The Best Picture Diversity Requirements Are A Perfect Example of Hollywood’s Corporatist Hypocrisy
The Academy of Motion Picture Arts and Sciences recently announced a set of standards that films will have to meet starting in 2024 if they want to compete for the Best Picture prize. Jesus wept.
I am in no way against the ethos of these standards — anyone familiar with my weekly essays on film will be well aware of my fascination with political cinema, particularly those movies which are directed by voices from underrepresented groups. What I am also not is one of the numerous online conservatives throwing their hands up in the air at how the radical left has overtaken the film industry — oh what a day that would be.
Don’t get me wrong, there is a case to be made that some of these recommendations are artistically stifling, i.e. how powerful can the political messaging of a film truly be if its subject matter is being explicitly encouraged by the most powerful body in all of filmmaking? Even so, I am not a filmmaker and therefore cannot render a fair judgement on this.
What I can judge is how blatantly hypocritical these measures are. If the goal of increasing diversity in film is to ultimately use film as a tool for the betterment of society, then there are some other pretty important requirements I think Best Picture nominees should meet, such as:
- No Involvement From the Department of Defense
From Zero Dark Thirty to Captain Marvel, from Hulk to Top Gun, Hollywood simply cannot seem to get tried of collaborating with the U.S. Military — and why would they? In exchange for portraying the world’s most powerful fighting force in a positive light, they get access to guns, vehicles, and (most importantly) cash that they simply wouldn’t have otherwise. Hell, even the first Best Picture winner, 1927’s Wings, was made in partnership with the DoD.
Of course, per the Academy’s new guidelines, militaristic propaganda is a-ok provided that the cast and/or crew is suitably diverse.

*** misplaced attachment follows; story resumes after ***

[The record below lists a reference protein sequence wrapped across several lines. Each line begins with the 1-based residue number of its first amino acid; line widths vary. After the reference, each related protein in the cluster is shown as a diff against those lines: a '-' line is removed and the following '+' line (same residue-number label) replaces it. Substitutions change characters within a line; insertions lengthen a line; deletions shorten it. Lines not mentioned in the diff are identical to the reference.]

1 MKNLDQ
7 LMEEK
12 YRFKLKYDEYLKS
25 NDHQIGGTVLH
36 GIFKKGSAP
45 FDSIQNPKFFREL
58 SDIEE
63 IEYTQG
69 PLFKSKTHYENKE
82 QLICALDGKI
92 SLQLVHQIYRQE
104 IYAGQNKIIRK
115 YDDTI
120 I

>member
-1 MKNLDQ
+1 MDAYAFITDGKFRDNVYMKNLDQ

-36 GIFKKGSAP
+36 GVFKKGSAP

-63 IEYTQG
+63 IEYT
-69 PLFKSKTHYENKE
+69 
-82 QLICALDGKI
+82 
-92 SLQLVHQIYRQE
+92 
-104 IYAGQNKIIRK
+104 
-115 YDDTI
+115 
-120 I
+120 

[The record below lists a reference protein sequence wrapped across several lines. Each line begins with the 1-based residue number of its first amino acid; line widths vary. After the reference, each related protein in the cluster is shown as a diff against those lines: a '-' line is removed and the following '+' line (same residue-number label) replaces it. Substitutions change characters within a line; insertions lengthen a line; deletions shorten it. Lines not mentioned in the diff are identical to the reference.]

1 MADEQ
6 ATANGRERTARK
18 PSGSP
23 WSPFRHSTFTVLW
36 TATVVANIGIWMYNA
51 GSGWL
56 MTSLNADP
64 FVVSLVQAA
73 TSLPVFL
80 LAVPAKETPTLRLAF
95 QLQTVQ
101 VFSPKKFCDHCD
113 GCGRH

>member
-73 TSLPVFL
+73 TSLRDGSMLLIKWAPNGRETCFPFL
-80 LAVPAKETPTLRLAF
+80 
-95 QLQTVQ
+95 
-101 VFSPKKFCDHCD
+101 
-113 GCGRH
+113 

2. No Involvement From the Chinese Government
In 1998, following the release of Martin Scorsese’s biopic of the young Dalai Lama Kundun, then-Disney CEO Michael Eisner had the following to say about the film which, due to its subject matter, was banned in China: “The bad news is that the film was made; the good news is that nobody watched it. Here I want to apologize, and in the future we should prevent this sort of thing, which insults our friends, from happening.”
Eisner, along with the rest of Hollywood, has entirely kept his promise. The appeal of reaching a billion-person market is just too powerful, leading Hollywood to hold off on producing a single major film critical of the Chinese government this century.
3. Turn Words into Action
You’re concerned about wealth gaps? Start making your films profit sharing enterprises wherein those who actually make it get appropriate cuts of the box office. You’re concerned about the environment? Hold those who destroying the planet to account.
It doesn’t take a genius to understand that none of the above will actually be adopted by the Academy or Hollywood writ large anytime soon. That alone should be enough to show you what these diversity requirements truly are: window dressing. They’re verbal costumes designed to give a regressive institution a radical countenance. Until Hollywood comes to terms with these facts, it will remain what it has been for decades — little more than propaganda.